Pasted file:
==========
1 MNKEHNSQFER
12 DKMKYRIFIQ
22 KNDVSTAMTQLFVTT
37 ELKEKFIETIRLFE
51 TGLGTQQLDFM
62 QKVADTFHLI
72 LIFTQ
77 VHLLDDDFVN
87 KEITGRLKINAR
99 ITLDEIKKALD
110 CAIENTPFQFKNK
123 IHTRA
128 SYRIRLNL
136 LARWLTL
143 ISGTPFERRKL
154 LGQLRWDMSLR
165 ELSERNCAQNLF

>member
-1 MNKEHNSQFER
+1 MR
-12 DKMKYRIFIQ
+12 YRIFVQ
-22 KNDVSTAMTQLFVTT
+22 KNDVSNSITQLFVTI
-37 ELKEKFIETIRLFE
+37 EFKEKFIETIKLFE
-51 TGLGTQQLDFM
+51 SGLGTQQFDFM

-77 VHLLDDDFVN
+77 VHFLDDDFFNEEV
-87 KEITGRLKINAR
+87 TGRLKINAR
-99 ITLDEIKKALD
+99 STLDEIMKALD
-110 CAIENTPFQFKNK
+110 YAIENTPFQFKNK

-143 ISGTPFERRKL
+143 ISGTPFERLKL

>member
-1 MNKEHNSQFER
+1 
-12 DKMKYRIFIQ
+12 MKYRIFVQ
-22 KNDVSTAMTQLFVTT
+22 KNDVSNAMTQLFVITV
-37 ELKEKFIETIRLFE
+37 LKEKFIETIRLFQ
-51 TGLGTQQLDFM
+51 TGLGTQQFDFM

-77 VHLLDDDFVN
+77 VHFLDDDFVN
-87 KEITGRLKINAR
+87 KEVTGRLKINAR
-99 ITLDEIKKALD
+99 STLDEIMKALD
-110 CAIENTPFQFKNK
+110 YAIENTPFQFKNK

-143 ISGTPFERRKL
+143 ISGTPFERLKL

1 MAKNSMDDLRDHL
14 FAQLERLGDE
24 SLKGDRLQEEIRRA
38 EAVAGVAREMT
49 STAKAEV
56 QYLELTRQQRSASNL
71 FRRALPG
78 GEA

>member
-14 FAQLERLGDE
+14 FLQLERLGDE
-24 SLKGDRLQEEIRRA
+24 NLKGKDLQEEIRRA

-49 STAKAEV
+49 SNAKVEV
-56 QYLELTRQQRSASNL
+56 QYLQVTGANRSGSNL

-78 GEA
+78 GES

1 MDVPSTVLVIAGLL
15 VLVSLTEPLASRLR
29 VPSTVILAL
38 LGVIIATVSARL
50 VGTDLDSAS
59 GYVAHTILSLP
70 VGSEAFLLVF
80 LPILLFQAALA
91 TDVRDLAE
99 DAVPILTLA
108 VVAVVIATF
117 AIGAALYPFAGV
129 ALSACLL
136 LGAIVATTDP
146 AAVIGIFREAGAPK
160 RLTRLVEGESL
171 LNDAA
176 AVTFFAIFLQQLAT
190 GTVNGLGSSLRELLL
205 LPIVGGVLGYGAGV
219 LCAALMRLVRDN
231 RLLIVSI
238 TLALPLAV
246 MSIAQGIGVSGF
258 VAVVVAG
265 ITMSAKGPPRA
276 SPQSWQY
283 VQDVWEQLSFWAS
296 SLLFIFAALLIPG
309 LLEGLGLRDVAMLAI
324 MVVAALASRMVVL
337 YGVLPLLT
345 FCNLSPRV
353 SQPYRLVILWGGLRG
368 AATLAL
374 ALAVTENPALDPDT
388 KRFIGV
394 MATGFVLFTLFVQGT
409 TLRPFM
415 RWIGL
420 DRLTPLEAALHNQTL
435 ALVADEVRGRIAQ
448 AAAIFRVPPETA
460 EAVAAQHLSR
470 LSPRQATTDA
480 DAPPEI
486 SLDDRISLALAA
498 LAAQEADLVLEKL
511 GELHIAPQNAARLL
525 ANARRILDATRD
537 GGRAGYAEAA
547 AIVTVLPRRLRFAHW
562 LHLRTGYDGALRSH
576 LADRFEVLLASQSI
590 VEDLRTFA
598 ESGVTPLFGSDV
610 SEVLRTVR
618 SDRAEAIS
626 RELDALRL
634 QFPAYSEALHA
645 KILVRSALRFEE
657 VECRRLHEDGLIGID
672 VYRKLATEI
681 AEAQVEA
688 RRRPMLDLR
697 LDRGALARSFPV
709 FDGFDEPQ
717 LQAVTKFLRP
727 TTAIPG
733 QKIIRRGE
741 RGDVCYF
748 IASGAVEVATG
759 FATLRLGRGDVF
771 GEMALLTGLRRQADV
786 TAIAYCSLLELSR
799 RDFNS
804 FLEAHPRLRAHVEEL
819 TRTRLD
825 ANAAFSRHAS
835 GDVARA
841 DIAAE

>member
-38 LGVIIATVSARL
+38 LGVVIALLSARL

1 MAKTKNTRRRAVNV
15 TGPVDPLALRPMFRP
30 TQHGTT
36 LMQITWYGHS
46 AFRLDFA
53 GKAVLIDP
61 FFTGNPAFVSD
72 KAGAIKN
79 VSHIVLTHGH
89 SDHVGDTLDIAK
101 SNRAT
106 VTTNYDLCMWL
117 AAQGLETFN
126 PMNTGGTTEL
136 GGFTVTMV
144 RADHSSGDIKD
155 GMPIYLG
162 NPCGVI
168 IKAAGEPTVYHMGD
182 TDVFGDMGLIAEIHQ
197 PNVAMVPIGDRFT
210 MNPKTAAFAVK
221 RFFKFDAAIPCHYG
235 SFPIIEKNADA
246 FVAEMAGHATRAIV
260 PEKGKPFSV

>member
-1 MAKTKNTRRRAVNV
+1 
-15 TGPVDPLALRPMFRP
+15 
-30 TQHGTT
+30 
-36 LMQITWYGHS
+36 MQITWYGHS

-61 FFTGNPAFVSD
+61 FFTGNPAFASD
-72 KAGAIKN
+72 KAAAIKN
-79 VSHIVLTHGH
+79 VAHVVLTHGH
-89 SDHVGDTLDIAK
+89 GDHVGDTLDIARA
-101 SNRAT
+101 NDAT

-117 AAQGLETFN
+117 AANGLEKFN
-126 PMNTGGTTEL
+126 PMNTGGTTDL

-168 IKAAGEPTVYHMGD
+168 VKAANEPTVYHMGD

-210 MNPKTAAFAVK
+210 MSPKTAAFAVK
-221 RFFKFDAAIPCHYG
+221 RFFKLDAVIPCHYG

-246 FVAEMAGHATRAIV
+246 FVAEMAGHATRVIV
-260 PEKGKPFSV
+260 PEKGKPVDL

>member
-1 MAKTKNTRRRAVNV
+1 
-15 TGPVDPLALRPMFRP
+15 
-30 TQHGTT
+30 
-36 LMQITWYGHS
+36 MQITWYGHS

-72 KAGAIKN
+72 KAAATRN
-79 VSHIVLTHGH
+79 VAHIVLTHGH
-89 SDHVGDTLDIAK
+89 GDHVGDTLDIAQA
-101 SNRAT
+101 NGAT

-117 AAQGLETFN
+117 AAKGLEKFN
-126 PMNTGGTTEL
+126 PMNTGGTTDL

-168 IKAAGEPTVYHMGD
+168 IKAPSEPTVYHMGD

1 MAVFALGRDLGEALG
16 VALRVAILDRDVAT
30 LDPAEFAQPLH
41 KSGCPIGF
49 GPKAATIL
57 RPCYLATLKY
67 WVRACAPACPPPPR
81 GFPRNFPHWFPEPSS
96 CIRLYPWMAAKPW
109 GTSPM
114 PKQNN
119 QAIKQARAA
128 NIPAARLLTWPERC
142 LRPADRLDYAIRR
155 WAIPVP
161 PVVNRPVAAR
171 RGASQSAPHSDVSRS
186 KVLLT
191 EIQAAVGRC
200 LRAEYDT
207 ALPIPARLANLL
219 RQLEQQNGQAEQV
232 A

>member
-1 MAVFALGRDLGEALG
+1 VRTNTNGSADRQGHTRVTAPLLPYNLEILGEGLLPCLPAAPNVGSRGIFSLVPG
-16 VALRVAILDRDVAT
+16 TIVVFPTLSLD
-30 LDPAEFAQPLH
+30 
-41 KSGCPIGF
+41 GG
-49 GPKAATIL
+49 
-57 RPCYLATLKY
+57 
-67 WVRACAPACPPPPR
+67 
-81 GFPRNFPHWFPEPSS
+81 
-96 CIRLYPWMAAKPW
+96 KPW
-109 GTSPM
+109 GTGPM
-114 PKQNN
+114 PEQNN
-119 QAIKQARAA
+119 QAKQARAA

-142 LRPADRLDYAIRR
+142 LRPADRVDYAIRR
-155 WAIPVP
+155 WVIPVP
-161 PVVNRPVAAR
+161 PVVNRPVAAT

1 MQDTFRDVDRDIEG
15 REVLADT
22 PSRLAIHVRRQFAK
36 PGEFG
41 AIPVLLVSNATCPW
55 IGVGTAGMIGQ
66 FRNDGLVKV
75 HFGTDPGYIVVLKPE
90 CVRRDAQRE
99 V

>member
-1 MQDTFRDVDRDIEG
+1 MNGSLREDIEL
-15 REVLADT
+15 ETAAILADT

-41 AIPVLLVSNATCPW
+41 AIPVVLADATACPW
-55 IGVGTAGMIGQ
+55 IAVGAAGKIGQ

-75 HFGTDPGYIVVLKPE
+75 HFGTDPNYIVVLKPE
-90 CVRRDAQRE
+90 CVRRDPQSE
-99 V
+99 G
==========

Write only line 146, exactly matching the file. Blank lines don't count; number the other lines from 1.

717 LQAVTKFLRP